New Year’s resolutions: how to carry them out without losing motivation within a few weeks

first_imgImage: iStock With each new year that comes in we always try to find new goals and objectives to meet. Some of them, among the most common, are getting fit, quitting smoking, learning a new language or planning a great trip with our partner or friends. Unfortunately, in many cases these purposes fall in a broken bag within a few weeks. But, is there a trick to fulfill them and not be hell? Setting short-term goals will make us see progress much betterDon’t get obsessed with stumbling blocks, but learn from themcenter_img Some of the mentioned goals, the most popular, are frankly simple to accomplish. It is about creating small habits in our day to day, because we must remember that it is not a sprint, but a background race. Even with that data and it is worth remembering from time to time, the trick to achieve our goals at the beginning of the year is simpler than you can imagine.As highlighted by SciShow, to make the purposes more bearable we just have to think about specific goals with a specific date. That is to say, ‘I am going to propose to lose 10 kg of weight by May 17’. Why do it this way and not throughout the year? The reason is very simple. If we choose this method it will be much easier to see our progress. Another factor that influences is to create feasible purpose within reason. Short-term dates are perfect to see changes and progress along the way. Do not forget that you do not have to obsess over obstacles in progress. Learn from them and use them to achieve that motivational thrust that we all need from time to time.last_img read more

State Highlights Vt Health Care Costs Plan Iowa Inmate Coverage Mich Abortion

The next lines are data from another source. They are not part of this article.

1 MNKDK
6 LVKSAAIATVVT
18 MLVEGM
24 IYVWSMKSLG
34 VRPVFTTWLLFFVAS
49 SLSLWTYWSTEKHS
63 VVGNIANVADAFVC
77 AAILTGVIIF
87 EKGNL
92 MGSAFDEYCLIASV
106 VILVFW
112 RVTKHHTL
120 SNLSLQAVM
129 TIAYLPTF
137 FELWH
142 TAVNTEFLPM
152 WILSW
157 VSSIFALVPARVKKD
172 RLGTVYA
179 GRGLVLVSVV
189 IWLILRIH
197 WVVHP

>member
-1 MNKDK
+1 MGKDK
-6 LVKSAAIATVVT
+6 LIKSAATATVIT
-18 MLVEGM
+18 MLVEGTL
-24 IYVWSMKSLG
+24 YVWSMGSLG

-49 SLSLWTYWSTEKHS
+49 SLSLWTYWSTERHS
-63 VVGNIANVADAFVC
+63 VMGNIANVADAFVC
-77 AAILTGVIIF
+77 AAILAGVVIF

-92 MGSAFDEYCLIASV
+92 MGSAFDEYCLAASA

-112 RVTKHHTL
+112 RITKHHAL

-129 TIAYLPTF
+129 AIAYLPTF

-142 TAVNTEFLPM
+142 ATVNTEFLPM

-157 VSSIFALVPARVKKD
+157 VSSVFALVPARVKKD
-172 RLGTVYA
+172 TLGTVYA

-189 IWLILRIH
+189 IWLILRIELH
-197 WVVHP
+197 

first_imgA selection of health policy stories from Vermont, Iowa, Michigan, California, Florida, Wisconsin and North Carolina.The Associated Press: Vermont Has New Plan To Slow Health Care CostsMore than 2,500 health care providers that serve Vermonters could be working together to help control costs by focusing on keeping people healthy rather than being paid to treat patients when they are sick, Gov. Peter Shumlin and other top officials said Wednesday. The two new “shared savings programs” offered through health insurance plans offered by Vermont Health Connect and the state’s Medicaid program are designed to move away from the traditional fee-for-service model of health care to encourage providers to work together, keep people healthier and as a result reduce the growth of health care costs (Ring, 3/12).Des Moines Register: Iowa Plans To Grant Health Insurance To Inmates As They Leave PrisonIowa inmates should soon have health-insurance cards when they leave prison. Officials from the state corrections and human-services departments are setting up a method to enroll inmates in a public health-insurance program shortly before they’re released (Leys, 3/12).MLive: New Michigan Laws Governing Abortion Insurance, Medicaid And BYOB Wine Take Effect This WeekBeginning Friday, insurance companies can no longer include abortion as a standard feature in health plans sold in Michigan. The new law, initiated through a petition drive by Right to Life, allows insurers to sell a policy “rider” to cover abortion. Seven insurers plan to sell the add-on coverage alongside small- and large-group employer plans, but no companies plan to offer a rider for individual policies. While the law takes effect this week, it will not affect current policies. The real change will be felt when women seek to renew their plans or complete an open enrollment period with their employer (Oosting, 3/13).Los Angeles Times: Health Clinic Operator To Raise Workers’ Pay To $15 An HourA nonprofit that operates 10 health centers downtown, in South Los Angeles and in Compton will increase its employees’ pay to a minimum of $15 an hour in what it deemed an anti-poverty measure intended to jump-start “living wage” efforts around the region. The wage hike by St. John’s Well Child and Family Center, to be announced Thursday, will increase the pay of 137 workers, many of whom now make $11 to $12 an hour (Rainey, 3/12).Kaiser Health News: Capsules: Injured Who Lived Near Closed Trauma Centers More Likely To DieInjured patients who had to travel an average 13 minutes longer to reach a hospital trauma center because a facility nearer to home had closed were more likely to die of their injuries in the hospital, according to a new California study (Rabin, 3/13). Miami Herald: Proposal Would Limit Medicare Coverage For Some Florida Drug Testing Attorney General Pam Bondi is fighting a plan that would limit Medicare coverage for some drug testing in Florida and could allow accidental deadly drug combinations. The proposal, by the Jacksonville-based Medicare contractor First Coast Service Options, would restrict reimbursement for confirmatory tests, which are used to check the accuracy of drug screenings (McGrory, 3/12).The Milwaukee Journal Sentinel: Brett Davis Is Leaving The Walker Administration As Medicaid DirectorBrett Davis, a former state lawmaker who implemented key parts of Gov. Scott Walker’s response to Obamacare, is leaving the administration to take a job in the private sector. Davis has been Walker’s Medicaid director since he took office in 2011 but will leave his post on March 21, according to state Health Services Department spokeswoman Stephanie Smiley. A replacement has not yet been named (Marley, 3/12).The Milwaukee Journal Sentinel: Scott Fitzgerald Uses Maneuver To Prevent Cancer Drug VoteSenate Majority Leader Scott Fitzgerald employed an unusual gambit Wednesday to keep his house from passing — at least for now — a bill to help cancer patients afford chemotherapy drugs. The action by the Committee on Organization chaired by the Juneau Republican blocked supporters Wednesday from forcing a Senate vote on the bill, which would require insurance plans overseen by the state to provide coverage for expensive forms of chemotherapy drugs that patients take as pills rather than as infusions and injections. Fitzgerald blocked the vote by scheduling — and then canceling — the second committee hearing in the last month on a bill that already had its usual public hearing last year (Stein and Boulton, 3/13). WRAL: [North Carolina] Scrambling On Medicaid RulesState Department of Health and Human Services officials are asking federal Medicaid officials for a waiver due to continuing issues with NC FAST, the state’s new benefits management program. Under the Affordable Care Act, all states were required to recertify all Medicaid recipients and applicants under new income guidelines as of Jan. 1. North Carolina already received one three-month extension, making the state’s new deadline April 1 (Leslie, 3/12). This is part of the KHN Morning Briefing, a summary of health policy coverage from major news organizations. Sign up for an email subscription. State Highlights: Vt. Health Care Costs Plan; Iowa Inmate Coverage; Mich. Abortion Law Takes Effectlast_img read more